Never have I been so relieved to get off my bike, well maybe also at the end of the Chevy Chase 200km Audax!! After a not so quick toilet pitstop in the racking area I entered the transition tent to a heavenly sight … Neil Ward from my club! A friendly face to guide me to my running gear … actually, his role consisted of holding me whilst I sobbed into his shoulder, not sure if they were tears of relief, joy or pain? He tried to peel me off him several times, but I still had enough strength to cling to him like a limpet. If I held on for long enough I could avoid the run part, yeah? Nope, he finally shook me off and guided me to the changing tent. Ok, I’m ready for the run, a marathon … gulp, how the hell are my little legs going to find the strength to do that?!?!
26.2 miles of running …. Oh Tina, why are you doing this … the cheers and hollers from the crowds of supporters as I emerged from the tent onto the run route, yeah that’s one of the reasons why! I hope they have enough love and support for the whole 5 laps! The half race follows the same route as the full, apart from that it avoids the section affectionately known as the ‘Highway to Hell’, queue that exact song from the mobile disco on the run course! Last year, when we did the half, we were blissfully unaware of the horrors that it would hold! A three-quarter mile stretch of road that you have to run up and down, four times each lap … that’s twenty times in total!! If I never see that stretch of road again it will be too soon! The house we had rented was conveniently situated on the run route towards the end, so the Ponteland support crew were able to cheer all of us on through the very long afternoon/evening from the comfort of the house garden! I don’t think they had any time to rest though with so many of the club competing in the event. The Pont Tri crew who were competing in the half, once finished, then joined in the cheering and supporting of the full’ers! They might also have been busy downing prosecco! The Pont support crew were all a sight for sore eyes each time we looped round, cheering us all on! I managed to adopt a run walk strategy (quickly adopted after my run only strategy seem to disintegrate rapidly!) for the first 2.5 laps, till my usual affliction of stomach cramps reared its ugly head! Everyone in the support team looked very worried when they saw me at the end of my third lap, at which point I had well and truly adopted a speed walk only strategy! Could I do this? I had to do this, I couldn’t face the embarrassment/disappointment of not completing it, the worry of what I would have to do with sponsorship money I’d raised and the prospect of having to go through the whole thing (training and race) again another time to complete my big dream of doing a full distance triathlon! A cup of tea, to ease my stomach was provided by the crew, as I’d requested earlier, much to everyone’s surprise, and this did help! Sure enough, it helped me to spectacularly vomit on the run route halfway through the fourth lap, which helped me feel loads better! The heavens then started to open, and the Pont support crew turned into a finely tuned pitstop crew as I reached the end of my fourth lap …. a walking pitstop occurred with a change into dry clothes, waterproof jacket and woolly hat … plus more tea! One more lap, I could do this especially as I had now been joined by our number one supporter SuDo (Susan Dorani) who kept me company for the whole fifth lap. 23 miles Susan walked that day supporting us all, what a star! Finally, I was approaching the finishing chute, the church bell was tolling nine o’clock at night, somehow, I managed to jog down the red carpet and cross the finish line with the clock showing 15 hours 4 minutes and 27 seconds!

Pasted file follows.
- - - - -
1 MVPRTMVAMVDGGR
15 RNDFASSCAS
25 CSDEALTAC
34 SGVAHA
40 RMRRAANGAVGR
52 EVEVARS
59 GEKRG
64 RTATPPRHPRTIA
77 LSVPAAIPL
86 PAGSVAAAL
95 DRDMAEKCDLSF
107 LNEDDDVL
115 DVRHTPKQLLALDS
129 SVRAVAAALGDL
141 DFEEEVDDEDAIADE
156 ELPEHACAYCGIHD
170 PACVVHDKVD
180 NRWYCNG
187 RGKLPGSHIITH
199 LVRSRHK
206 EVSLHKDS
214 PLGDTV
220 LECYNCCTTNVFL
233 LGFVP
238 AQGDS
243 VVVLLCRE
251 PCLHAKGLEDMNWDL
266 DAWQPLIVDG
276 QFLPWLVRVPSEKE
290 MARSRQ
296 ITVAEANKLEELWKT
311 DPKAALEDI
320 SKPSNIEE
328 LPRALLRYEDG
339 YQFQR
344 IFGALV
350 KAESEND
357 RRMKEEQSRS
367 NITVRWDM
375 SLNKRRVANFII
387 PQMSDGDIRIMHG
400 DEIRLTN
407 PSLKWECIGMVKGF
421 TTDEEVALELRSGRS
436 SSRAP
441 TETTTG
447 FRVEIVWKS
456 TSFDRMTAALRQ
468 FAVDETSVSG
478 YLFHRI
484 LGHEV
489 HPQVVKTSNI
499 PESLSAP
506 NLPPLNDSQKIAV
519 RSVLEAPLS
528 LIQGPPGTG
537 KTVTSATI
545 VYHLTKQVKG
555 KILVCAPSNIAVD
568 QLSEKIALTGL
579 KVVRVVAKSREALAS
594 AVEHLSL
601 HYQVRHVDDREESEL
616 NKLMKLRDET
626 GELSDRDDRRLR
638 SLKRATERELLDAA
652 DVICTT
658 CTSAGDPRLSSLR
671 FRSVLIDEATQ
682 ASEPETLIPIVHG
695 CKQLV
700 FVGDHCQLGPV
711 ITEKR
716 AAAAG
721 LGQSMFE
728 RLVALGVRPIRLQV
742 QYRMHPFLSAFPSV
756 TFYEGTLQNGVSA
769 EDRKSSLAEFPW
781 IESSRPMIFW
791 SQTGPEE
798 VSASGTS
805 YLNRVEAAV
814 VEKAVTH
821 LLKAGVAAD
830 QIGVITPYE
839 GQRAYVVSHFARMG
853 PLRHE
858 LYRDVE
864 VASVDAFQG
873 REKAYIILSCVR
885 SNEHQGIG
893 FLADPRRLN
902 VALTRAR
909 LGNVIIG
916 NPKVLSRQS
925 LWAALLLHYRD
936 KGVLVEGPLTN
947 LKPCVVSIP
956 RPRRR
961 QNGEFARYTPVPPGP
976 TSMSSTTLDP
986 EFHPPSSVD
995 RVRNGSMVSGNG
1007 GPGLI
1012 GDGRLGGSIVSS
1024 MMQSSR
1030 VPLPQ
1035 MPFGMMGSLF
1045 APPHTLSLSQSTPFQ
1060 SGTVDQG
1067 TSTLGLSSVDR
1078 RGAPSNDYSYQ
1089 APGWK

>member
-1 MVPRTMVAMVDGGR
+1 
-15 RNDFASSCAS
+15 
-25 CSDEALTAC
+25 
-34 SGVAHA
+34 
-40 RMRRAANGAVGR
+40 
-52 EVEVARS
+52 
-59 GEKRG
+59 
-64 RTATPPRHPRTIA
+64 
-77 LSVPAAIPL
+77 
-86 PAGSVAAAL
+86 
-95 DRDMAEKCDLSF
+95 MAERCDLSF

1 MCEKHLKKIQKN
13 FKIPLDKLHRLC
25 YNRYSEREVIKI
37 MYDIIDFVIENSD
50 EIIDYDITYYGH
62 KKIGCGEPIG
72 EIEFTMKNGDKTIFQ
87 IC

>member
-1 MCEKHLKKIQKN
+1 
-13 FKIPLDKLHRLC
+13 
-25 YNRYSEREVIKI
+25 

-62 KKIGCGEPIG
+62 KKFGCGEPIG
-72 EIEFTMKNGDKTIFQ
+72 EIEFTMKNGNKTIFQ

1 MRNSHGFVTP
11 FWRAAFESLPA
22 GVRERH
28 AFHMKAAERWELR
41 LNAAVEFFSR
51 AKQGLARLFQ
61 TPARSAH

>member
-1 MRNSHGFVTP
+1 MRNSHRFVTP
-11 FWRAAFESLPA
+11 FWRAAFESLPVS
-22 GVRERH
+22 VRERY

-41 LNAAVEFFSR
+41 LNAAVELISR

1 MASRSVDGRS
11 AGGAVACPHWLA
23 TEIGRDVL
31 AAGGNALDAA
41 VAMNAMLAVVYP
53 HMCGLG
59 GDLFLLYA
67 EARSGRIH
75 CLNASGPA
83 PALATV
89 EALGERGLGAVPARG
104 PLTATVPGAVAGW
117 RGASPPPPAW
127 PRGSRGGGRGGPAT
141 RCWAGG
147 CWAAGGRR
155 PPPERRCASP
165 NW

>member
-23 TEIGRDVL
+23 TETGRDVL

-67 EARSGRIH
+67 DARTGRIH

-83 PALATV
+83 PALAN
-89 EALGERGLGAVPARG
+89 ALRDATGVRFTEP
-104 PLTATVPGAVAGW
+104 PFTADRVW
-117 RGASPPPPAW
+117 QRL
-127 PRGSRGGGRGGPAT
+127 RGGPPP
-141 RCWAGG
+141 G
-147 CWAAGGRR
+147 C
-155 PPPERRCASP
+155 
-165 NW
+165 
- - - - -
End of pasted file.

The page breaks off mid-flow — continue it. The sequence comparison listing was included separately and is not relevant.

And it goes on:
The emotions as I crossed the finish line were everything I had dreamed of and visualised during my training. Joy, relief, disbelief, pain, the whole shebang! I WAS A LAKESMAN! The rest of the night was a bit of a blur, Elaine looked after me (for which I’m eternally grateful, especially considering she had also done the full and in a spectacular time of 11 hours and 27 minutes #machine!) and sorted me out, helping me get my gear and bike from transition and depositing me in the finishers tent for food (the best jacket and chilli and sticky toffee pudding in the world ever!!) and then back to the house to join Nikki (another spectacular result of 13 hours 52 minutes) and the rest of the gang to toast our achievements with a well-deserved bottle of bubbly!